Top Agents: How to Make Yourself an Invaluable Agent for Real Estate Clients

Published November 25, 2016 by Real Estate Leads

Brand awareness through social media networking connectionsAsk any successful real estate agent and they’ll tell you that your attitude towards the job and their clients is a key contributor to continued positive transactions, but what do you need to do to improve your attitude – or even know what it is?

Basing yourself around be friendly and helpful with your knowledge of market insights, the right marketing tools and experience are one thing, but you should also consider presentation and a sense for the clients’ needs too – and perhaps even more so.

To expand further on this, we spoke with Stan Carling at Remax Masters, one of the premiere real estate agencies in West Vancouver. He has nearly 30 years experience as an agent and a broker, and he’s happy to share these insights as to how ‘the right mindset’ is super important for any agent, and what you can do to create it for yourself.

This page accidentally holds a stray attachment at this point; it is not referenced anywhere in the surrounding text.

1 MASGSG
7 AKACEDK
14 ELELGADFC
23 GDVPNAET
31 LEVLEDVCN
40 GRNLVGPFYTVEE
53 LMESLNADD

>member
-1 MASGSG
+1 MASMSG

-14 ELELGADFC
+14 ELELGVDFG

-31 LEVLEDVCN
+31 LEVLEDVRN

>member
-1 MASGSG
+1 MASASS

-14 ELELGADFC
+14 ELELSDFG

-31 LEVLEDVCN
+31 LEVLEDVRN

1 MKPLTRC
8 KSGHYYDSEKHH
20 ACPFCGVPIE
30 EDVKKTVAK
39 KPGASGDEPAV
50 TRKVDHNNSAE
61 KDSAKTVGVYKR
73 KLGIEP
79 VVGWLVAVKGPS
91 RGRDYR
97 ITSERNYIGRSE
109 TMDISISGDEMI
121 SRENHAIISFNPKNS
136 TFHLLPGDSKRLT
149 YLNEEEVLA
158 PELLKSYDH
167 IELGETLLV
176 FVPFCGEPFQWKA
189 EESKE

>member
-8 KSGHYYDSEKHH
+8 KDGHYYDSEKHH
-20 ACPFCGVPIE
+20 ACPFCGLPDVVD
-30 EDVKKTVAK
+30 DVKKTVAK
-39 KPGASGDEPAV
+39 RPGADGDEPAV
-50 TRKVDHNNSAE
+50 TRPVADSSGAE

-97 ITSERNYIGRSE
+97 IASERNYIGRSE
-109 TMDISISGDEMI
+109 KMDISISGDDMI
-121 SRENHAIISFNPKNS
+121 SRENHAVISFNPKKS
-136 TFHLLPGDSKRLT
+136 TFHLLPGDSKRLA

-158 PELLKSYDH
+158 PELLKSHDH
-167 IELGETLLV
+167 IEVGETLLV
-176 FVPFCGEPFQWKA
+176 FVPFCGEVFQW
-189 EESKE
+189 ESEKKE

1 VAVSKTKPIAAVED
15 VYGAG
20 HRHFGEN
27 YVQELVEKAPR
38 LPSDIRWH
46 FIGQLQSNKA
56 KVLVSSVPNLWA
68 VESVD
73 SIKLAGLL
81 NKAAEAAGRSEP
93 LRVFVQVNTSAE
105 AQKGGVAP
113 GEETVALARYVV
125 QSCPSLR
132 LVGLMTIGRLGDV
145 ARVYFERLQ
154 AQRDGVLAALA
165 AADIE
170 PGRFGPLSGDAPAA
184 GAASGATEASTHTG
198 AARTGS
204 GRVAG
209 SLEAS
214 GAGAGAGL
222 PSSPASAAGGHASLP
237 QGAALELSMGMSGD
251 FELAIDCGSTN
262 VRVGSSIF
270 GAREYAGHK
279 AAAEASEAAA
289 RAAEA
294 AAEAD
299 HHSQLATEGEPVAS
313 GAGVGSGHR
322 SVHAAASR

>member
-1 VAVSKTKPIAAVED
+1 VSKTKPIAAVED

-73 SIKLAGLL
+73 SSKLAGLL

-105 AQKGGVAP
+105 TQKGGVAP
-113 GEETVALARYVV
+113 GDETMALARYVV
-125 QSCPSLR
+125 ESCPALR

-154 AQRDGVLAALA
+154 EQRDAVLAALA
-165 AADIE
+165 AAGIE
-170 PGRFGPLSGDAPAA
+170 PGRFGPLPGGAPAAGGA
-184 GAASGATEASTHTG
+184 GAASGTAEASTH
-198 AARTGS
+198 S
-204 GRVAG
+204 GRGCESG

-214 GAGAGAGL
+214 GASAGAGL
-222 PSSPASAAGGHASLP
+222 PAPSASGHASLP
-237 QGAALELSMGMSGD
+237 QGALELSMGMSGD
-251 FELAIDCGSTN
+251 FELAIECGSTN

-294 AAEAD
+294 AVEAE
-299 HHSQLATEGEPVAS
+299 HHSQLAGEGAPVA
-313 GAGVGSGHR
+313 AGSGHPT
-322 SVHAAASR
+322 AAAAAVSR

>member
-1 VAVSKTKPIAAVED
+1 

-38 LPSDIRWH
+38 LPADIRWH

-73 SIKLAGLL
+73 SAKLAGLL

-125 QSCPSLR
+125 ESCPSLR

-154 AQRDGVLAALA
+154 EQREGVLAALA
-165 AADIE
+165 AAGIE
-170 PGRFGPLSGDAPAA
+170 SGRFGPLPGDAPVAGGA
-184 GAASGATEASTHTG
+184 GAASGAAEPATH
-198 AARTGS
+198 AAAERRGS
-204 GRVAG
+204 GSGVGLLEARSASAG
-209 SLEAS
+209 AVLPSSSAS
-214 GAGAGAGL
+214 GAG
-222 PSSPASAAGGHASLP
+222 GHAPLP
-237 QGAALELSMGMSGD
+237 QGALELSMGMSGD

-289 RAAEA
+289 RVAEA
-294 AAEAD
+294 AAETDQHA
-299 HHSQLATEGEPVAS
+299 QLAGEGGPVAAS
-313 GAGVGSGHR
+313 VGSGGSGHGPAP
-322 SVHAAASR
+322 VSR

Lets start with Remax West Vancouver. we understand youve been with them from the beginning.

Remax Masters West Vancouver. That’s correct, I was one of the first agents to come onboard with them nearly 30 years ago, and I’m happy to say I’ve never had any reason to consider working for another agency. Ever since we started up here, our mission has always remained the same. We were going to give our clients great service, of course, but we would also be educating them about the real estate industry and the ‘inner workings’ of it, to help make selling or buying a home a more clear, transparent, and understandable process for them.

What do you love most about your job?

That’s quite easy to answer. I love helping clients realize their goals of purchasing their first home or selling a long-time residence the most. I get a tremendous sense of fulfillment when I see the impact my service can have on people’s lives. It comes with extreme responsibility and drives me to be as accountable and ethical as I can. The satisfaction of an accomplished goal is always worth it. Especially when it benefits others.

– What would you say to beginners coming into the industry?